New York’s 1913 Armory Show
New York’s Winter of 1913 was a period that combined hope and confusion, a sense of excitement and feelings of vulnerability. The newly rebuilt Grand Central Terminal, a masterpiece of Beaux-Arts architecture, reassured New Yorkers that their city would remain the nexus of international commerce. The world’s tallest building, the Woolworth Tower, a cathedral to 5¢ and 10¢ retailing jutting 792 feet into the clouds, stood on Lower Broadway opposite the city’s municipal government and communications hub.
The Woolworth Building’s April 24, 1913, opening was deemed so momentous that F. W. Woolworth, the corporation’s owner celebrated with over 900 guests and at exactly 7:30 pm, newly inaugurated U. S. President Woodrow Wilson pushed a button in Washington, D.C. to turn on the Woolworth Tower’s lights.
The newly minted tallest building in the world –
The Woolworth Tower peeks above the clouds.
The newly rebuilt Grand Central Terminal
shows off its latest technology.
Immigration was another topic on people’s minds through that year. Between 1900 and 1915, more than 15 million immigrants arrived in the United States. In 1910, three-fourths of New York City’s population were either immigrants or first-generation Americans – the sons and daughters of immigrants.
Thrown into the mix was New York’s own coterie of ideological, political, and social dissidents assembled in Greenwich Village, the neighborhood already established as the city’s hotbed for free-thinking and alternative culture. They came from diverse backgrounds – artists, writers, performers, activists, philosophers, social workers, and poets. They organized through literary salons, journals like the Masses and groups like the Wobblies. Dissident intellectuals sought to go beyond reformism to a radical critique of the fundamental bases of society. Max Eastman, John Reed, Emma Goldman, Margaret Sanger, Alfred Stieglitz, Dorothy Day, John Sloan – their names have become legendary for their devotion to feminism, radical politics and their critique of the Victorian and Edwardian family structure, sexuality, gender dynamics, and other themes that kept them far to the left of conventional American thinking.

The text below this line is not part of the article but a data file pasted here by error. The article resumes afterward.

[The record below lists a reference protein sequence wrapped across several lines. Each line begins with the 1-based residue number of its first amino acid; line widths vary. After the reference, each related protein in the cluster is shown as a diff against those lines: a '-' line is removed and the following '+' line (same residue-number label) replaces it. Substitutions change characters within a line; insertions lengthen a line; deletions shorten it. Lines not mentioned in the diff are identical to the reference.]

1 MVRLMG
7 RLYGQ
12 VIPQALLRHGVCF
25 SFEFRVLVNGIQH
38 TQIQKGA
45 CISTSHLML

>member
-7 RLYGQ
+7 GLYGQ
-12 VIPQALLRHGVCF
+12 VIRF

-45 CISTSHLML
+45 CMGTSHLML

New York should have been a hotbed of artistic creativity during this era, too, but was held back at this moment by the tight grip on artistic development maintained by the National Academy of Design. Disregarding at least 40 years of European artistic development, the Academy could not be moved forward from its devotion to the Classical vocabulary rooted in the esthetics of ancient Greece and Rome.
The time was ripe for an entrepreneurial spirit to start a new organization and bring New York art into the 20th Century. In 1911, American Impressionist Walt Kuhn became that guiding force by founding the Association of American Painters and Sculptors. Together with Arthur Bowen Davies, another European-trained artist who took over the Association’s Presidency, Kuhn traversed Europe, particularly Paris in 1912 meeting at the galleries and studios promoting and recruiting for their project – a definitive show about modern art, its antecedents, its present and its future. He was brash and optimistic:
“We will show New York something they never dreamed of.”
The Armory Show, an exhibition of some 1,400 works, took place from February 17 to March 15, 1913 at the 69th Regiment Armory on Lexington Avenue and 25th Street. In less than a month it changed the way Americans thought about modern art. It has been called the most important exhibition ever held in the United States.